New law increases penalties for bus violations
Fairfield residents may not be aware of Iowa’s new school bus law or its tougher sanctions, said Fred McElwee, director of auxiliary services for the Fairfield Community School District.
“It is much more strict now, and the public is not aware of it,” said McElwee. “It’s important to let our community know.”
Gov. Terry Branstad signed into law the “Keep Aware Driving — Youth Need School Safety Act,” in March, commonly known as Kadyn’s Law. In northern Iowa last year, Kadyn Halverson, a 7-year-old girl from Northwood, was hit by a pickup and killed while trying to cross the street to board her bus to school. The driver of the truck, Aaron Gunderson, of Northwood, was sentenced in January to 15 years in prison.
The act increased criminal penalties for passing a stopped school bus and called upon the Iowa Department of Transportation to increase driving privilege sanctions for illegally passing a stopped school bus. The department adopted an emergency administrative rule in August.
Under current Iowa law, a first time offender is cited for a simple misdemeanor, carrying a fine of $250 to $675 and a 30-day suspension of driving privileges. Subsequent offenses are considered a serious misdemeanor, carrying a fine of $315 to $1,875. Driving privilege sanctions escalate to 90 days for a second violation, and 180 for a third offense.
In Fairfield, Police Chief Julie Harvey said residents primarily violate the law on the main thoroughfare of Burlington Avenue, where she suspects the addition of a turning lane has confused drivers.
“They assume because of the three lanes of traffic, they don’t need to stop,” she said.
Harvey said the same rules apply, despite the extra lane.
“If a bus is stopped, the opposite lane of traffic needs to stop,” she said.
McElwee said drivers pass stopped buses throughout town, but agreed Burlington Avenue sees “the most consistent violation of the stop arm.”
When meeting a bus from the front, residents are required to slow to less than 20 mph when they see amber warning lights flashing. When the school bus stops and extends its stop arm, residents are required to stop until the arm is retracted.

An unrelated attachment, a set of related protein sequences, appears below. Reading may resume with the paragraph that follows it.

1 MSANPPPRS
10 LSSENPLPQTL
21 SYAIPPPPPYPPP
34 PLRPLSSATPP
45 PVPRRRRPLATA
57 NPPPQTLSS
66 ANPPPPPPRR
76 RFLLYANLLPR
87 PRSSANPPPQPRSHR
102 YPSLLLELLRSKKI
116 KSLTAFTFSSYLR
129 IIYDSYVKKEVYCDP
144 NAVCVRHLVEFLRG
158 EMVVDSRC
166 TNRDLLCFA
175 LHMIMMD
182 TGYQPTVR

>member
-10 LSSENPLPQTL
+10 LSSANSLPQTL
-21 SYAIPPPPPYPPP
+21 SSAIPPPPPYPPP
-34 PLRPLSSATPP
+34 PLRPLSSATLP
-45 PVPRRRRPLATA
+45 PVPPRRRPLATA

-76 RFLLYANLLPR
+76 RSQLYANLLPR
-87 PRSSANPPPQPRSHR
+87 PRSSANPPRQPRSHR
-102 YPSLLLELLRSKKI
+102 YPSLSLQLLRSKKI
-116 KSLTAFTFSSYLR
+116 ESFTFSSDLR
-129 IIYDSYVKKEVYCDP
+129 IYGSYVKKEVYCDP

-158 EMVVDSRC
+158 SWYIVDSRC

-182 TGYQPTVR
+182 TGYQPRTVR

When driving behind a school bus, the same rules apply, and residents must stop no closer than 15 feet from the rear of the bus.
The only scenario where a car is not required to stop is when it is bound in the opposite direction of the bus on a roadway with two or more lanes in either direction. In such cases, bus drivers are not allowed to load or unload children who must cross unless there are official traffic control devices implemented. Vehicles bound in the same direction as the bus must still stop.
Harvey said she notices a significantly higher number of violations in September when school has just gone into session, and drivers aren’t used to navigating around buses.
“At the beginning of school year, we have one or two violations a month,” said Harvey.
She said violations rarely take place by schools, where drivers know officers are patrolling.
“The violations take place 30 or 40 minutes later, when kids are dropped off at home,” she said.
At present, McElwee is happy to report no violations have led to injury. “Fortunately, at present, there have been no close calls,” he said.
For the safety of students and to avoid harsh sanctions, he said he hopes residents abide by Kadyn’s Law.
Click below to see a diagram and instructions on how to stop for school buses on a three-lane street, like Burlington Avenue, which runs through Fairfield.